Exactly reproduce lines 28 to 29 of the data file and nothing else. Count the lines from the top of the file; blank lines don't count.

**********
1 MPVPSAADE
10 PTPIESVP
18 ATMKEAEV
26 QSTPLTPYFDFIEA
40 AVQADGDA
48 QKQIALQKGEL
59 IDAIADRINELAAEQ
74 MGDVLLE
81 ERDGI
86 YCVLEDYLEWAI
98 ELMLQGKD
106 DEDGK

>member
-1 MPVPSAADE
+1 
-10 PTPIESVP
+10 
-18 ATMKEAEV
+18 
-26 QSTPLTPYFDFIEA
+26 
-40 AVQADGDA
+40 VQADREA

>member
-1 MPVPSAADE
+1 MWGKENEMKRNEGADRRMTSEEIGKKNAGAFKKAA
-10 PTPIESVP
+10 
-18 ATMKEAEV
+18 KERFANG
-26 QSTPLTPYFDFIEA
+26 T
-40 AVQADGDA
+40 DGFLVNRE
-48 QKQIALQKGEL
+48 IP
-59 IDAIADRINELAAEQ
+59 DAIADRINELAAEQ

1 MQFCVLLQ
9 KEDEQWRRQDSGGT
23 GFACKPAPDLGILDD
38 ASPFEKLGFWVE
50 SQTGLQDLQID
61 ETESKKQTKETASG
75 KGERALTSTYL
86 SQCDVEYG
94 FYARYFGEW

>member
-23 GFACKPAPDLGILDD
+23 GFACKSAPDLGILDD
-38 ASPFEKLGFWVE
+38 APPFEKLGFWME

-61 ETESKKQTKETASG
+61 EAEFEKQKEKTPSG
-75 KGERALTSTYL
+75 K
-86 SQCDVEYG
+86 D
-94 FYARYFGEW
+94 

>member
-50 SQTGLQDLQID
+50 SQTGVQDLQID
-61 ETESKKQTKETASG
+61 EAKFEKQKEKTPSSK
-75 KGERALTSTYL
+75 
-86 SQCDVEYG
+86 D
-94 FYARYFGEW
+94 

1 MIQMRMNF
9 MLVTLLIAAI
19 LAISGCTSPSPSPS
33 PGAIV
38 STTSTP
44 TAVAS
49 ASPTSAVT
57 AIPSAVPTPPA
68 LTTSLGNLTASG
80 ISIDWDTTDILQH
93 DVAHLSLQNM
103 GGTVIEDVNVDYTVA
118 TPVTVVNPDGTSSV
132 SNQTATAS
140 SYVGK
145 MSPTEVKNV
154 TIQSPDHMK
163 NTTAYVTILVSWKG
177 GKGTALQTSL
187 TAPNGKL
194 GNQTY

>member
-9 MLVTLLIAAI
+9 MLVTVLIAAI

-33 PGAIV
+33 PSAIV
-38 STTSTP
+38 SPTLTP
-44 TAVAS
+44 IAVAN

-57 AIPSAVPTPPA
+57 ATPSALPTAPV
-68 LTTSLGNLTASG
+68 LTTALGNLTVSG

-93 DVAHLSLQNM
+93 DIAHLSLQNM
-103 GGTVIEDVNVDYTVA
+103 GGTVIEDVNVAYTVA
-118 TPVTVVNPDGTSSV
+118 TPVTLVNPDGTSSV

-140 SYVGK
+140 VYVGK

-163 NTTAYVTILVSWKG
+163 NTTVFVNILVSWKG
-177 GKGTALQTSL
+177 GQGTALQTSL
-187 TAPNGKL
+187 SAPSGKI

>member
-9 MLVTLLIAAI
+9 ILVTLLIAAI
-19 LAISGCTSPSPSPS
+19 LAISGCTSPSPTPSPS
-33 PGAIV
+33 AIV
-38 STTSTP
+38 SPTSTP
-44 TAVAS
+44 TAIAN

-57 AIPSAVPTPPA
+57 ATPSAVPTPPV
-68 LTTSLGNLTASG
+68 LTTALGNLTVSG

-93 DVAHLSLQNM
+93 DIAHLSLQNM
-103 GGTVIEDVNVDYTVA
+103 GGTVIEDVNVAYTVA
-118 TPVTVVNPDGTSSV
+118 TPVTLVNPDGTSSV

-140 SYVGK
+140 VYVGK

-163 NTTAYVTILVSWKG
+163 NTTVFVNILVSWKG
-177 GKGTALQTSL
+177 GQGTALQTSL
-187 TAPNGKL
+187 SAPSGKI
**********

+10 
-18 ATMKEAEV